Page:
The Cambridge Chamber of Commerce and the Ontario Chamber of Commerce (OCC) has released the 2022 Federal Budget Submission focused on public policies that increase Canada’s economic resilience to ongoing and future threats. 

 

“Businesses across Waterloo Region are continuing to feel the effect of the pandemic,” said Cambridge Chamber of Commerce President & CEO Greg Durocher.  “Budget 2022 must lay the groundwork for a strong, inclusive recovery with policies that support the sectors and demographics hardest hit by the pandemic, building the infrastructure and workforce of the future, and modernizing regulation to ensure Canada can attract investment and nurture entrepreneurship.” 

 

Some key highlights from the budget submission include recommendations for the Government of Canada to: 

  • Promote Canada’s energy sector on the global stage and recognize nuclear power as a clean and necessary energy resource in the fight against climate change. 
  • Expand immigration and express entry of skilled workers to address labour shortages.  
  • Increase the Canada Health Transfer Payment to meet the current and future pressures facing Ontario’s health-care system.
  • Modernize transportation infrastructure to address bottlenecks along supply chains and facilitate the decarbonization of the transportation sector.
  • Reform the federal tax system to attract foreign direct investment, drive domestic business growth and innovation. 
  • Develop a sustainable path to reduce the federal debt-to-GDP ratio and wind down other pandemic-related supports to ensure long-term fiscal balance and the capacity to address future economic shocks. 

The OCC’s 2022 Ontario Economic Report found that a staggering 62% of sectors face labour shortages in Ontario and expect to continue facing them over the next year. Together with supply chain disruptions, these shortages impact the cost of living, service delivery, and product availability. 

 

“As the indispensable partner of business, we call on the government to resolve long-standing structural issues, including barriers to interprovincial trade and skilled labour shortages, to drive entrepreneurship, investment and long-term economic growth,” added Rocco Rossi, President and CEO of the OCC. 

 

The recommendations outlined in the budget submission were developed together with businesses, associations, post-secondary institutions, chambers of commerce, and boards of trade from across the province.  

 

See budget recommendations: http://bit.ly/3uRp9Bl

 

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Pain points throughout Ontario’s economy are impairing business operations, and now consumers are feeling the pinch too. 

 

The frustration is palpable. From the grocery store and trucking industry to their pocketbooks, Ontarians are experiencing the very real consequences of labour shortages, global supply chain disruptions, and inflation.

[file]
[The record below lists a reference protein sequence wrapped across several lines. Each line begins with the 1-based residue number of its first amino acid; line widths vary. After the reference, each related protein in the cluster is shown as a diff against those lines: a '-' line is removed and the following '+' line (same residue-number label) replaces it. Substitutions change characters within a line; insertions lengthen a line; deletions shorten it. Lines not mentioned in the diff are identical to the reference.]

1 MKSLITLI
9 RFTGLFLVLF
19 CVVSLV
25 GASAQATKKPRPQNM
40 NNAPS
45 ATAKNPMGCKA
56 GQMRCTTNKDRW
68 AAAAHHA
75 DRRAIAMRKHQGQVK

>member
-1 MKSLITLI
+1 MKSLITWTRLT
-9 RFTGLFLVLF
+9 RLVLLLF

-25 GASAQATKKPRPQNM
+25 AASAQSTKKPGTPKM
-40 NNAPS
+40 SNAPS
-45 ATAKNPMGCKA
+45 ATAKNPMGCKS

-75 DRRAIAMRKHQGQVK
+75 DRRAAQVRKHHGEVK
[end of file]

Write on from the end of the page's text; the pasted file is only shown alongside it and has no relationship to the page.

The Cambridge Chamber of Commerce and the Ontario Chamber of Commerce (OCC) recently released the sixth annual Ontario Economic Report (OER) providing regional and sector-specific data on business confidence, policy priorities, and economic indicators, which together provide a unique view on the hurdles ahead. 

 

“Ontario began to see some positive momentum in 2021 thanks to progress on vaccines and reopening. Business confidence, GDP, and employment growth are trending upwards after record lows in 2020. However, the road ahead remains uncertain for businesses and households as labour shortages, supply chain disruptions, and inflation are hitting home,” said Rocco Rossi, President and CEO, Ontario Chamber of Commerce. “A staggering 62 percent of sectors are facing labour shortages in Ontario and expect to continue facing them over the next year. This is having real-life consequences on the cost of living, service delivery, and product availability.” 

 

“Our small business Members here in Waterloo Region have proven their strength and resilience over the past two years. Business confidence is rising across the province but for many the additional strain on operations as a result of new variants and additional restrictions continues to dampen their recovery,” said Cambridge Chamber of Commerce President & CEO Greg Durocher.

 

This year’s OER reveals the impacts of the pandemic continue to disproportionately impact small businesses, organizations led by women and people with disabilities, with the hardest-hit sectors being businesses in the arts, entertainment, and agricultural sectors. 

 

“We are seeing a domino effect of structural issues. Jobs are going unfilled, demand is outpacing capacity, and these issues are driving up prices for consumers and uncertainty for businesses,” said the report’s co-author, Claudia Dessanti, Senior Manager, Policy, Ontario Chamber of Commerce. “Two years into the pandemic, there is light at the end of the tunnel, but we need a long-term plan that will provide stability and lay the groundwork for economic growth.”